St. Andrews lies so much out of the line of the great rolling current of public life, that in general it enjoys a very unbroken rest. The genius of the place is repose-a repose, however, which, startled from its slumbers by the step of this bold invader from Kilmany, was now for a season effectually put to flight. The professors met in hurried consultation-the students were agitated and divided-the hearts of many siding with the youthful devotee, who came to redeem his injured scientific honour. The general public, dependent either for actual subsistence



or for all social fellowship upon the colleges, looked with wonder at the sight of an open and declared rivalry establishing itself within the very shadow of the University. A brief and broken journal of this memorable winter is still preserved, exhibiting in its pages the tossings of the stormy waters :

Thursday, Oct. 27.-Came in to St. Andrews. Called on Mr. Duff, and am told by him that Dr. Hunter mentioned that a paper was to be read at the first meeting of all the classesstating that four winters' attendance, and attendance upon all the University classes, was necessary for admission into the Divinity College. Have pretty decided suspicions that this is an interference with the authority of the Church. Called on Mrs. M. She expresses her fears that the attendance of her son on my class would hurt him with the professors; but at the same time says, that if all were left to themselves, I would experience a numerous support.

"Friday, Oct. 28.-Called on Mr. Cook, jun., (Professor of Hebrew,)—an explanation with him amounting to a dismissal. Mr. Grierson (a tutor*) says he is not warranted to send his pupil to my classes; but, circumstances being equal, knows what he would do.

Tuesday, Nov. 1.-Delivered an Introductory Lecture."

Referring to his present position as compared with that which he occupied at the beginning of the preceding session, he said— "True, I am different from what I was, but the difference is only in external circumstances. I feel not that my energies have expired, though I no longer tread that consecrated ground where the Muses have fixed their residence. I feel not that science has deserted me, though I breathe not the air which ventilates the halls of St. Salvator. * I have only to

* James Grierson, M.D., afterwards minister of Cockpen.

lift my eyes and behold the students of a former session. With them I was wont to indulge in all the intimacies of friendship. A summer spent in the labours of my profession has not effaced them from my memory. I will say more; it has not effaced them from my affections. I bless the remembrance of that day when they first attempted the high career of science. It was to me a day of triumph. It is from that day I date the first rising of my literary ambition-an ambition which can only expire with the decay of my intellectual faculties. My appearance in this place may be ascribed to the worst of passions; some may be disposed to ascribe it to the violence of a revengeful temper-some to stigmatize me as a firebrand of turbulence and mischief. These motives I disclaim. I disclaim them with the pride of an indignant heart which feels its integrity. My only motive is, to restore that academical reputation which I conceive to have been violated by the aspersions of envy. It is this which has driven me from the peaceful silence of the country-which has forced me to exchange my domestic retirement for the whirl of contention."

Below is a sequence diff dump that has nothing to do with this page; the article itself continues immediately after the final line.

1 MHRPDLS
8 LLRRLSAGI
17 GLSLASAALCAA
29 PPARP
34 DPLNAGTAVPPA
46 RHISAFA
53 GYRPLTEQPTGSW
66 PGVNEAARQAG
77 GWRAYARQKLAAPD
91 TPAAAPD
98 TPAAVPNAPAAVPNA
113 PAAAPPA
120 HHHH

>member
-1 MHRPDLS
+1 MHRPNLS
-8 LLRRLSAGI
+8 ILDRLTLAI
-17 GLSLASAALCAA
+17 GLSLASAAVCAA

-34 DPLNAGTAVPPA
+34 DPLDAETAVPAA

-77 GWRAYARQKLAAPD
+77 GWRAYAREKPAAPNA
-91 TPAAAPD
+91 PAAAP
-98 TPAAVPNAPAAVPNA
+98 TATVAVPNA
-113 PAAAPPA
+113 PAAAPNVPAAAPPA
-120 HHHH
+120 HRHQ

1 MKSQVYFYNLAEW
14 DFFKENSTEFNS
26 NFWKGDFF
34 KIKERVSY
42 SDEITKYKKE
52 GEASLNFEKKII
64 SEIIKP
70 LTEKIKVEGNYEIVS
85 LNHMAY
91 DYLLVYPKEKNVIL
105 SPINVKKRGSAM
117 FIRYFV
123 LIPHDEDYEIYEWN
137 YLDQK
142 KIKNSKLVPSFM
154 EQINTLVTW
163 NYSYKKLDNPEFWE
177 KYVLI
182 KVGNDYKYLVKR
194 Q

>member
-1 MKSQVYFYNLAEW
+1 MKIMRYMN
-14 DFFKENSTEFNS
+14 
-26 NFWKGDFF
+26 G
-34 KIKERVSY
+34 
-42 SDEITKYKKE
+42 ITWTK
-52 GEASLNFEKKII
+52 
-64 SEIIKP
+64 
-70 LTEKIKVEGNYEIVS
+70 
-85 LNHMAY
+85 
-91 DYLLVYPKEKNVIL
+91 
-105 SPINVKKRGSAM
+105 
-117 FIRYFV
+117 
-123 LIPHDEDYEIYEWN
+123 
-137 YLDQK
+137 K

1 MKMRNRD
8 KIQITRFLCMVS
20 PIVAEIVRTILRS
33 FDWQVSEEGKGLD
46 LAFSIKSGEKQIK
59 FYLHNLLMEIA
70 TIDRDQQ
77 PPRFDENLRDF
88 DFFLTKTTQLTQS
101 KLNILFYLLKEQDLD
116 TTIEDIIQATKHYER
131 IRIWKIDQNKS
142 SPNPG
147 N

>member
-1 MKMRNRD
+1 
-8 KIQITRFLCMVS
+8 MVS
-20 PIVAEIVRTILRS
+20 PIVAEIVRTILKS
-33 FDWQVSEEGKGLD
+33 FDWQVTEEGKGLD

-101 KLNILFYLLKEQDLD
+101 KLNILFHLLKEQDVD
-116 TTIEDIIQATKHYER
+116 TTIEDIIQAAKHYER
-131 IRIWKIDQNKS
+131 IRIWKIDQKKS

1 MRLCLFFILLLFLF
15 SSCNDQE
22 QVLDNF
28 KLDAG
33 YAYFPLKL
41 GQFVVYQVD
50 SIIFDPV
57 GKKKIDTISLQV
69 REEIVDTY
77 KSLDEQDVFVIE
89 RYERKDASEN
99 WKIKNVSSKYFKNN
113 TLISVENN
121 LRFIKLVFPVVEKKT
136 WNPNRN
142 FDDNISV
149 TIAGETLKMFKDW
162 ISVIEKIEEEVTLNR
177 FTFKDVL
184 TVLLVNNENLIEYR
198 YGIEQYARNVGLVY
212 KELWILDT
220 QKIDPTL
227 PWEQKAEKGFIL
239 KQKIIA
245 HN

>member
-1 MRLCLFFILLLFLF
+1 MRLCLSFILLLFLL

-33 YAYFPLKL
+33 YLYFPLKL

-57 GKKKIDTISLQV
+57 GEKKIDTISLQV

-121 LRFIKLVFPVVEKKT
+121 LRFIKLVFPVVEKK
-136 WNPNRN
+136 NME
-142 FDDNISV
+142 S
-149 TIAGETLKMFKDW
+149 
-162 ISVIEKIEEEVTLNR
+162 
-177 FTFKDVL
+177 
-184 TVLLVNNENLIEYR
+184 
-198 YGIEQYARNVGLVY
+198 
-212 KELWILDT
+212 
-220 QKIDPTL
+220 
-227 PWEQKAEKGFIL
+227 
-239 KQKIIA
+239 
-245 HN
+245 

"Wednesday, Nov. 2.-I have heard no particular animadversions by the professors, but a lively apprehension on the part of the students of their displeasure. Mr. A. called, and regretted deeply the necessity under which he lay of attending T., from the fear of being stopped next winter. This the subject of an interesting description. Heard that the students are afraid of injustice in the Library from their attendance upon

Mr. D. risks the loss of a bursary, so must be the object

of my particular attention.

"Monday, Nov. 7.-Mr. V. sent for Mr. Kid on Saturdayprevailed on him to give his word of honour not to attend my class. T. sent for Mr. D.,-rated him for soliciting students to attend me, and threatened to carry him before the University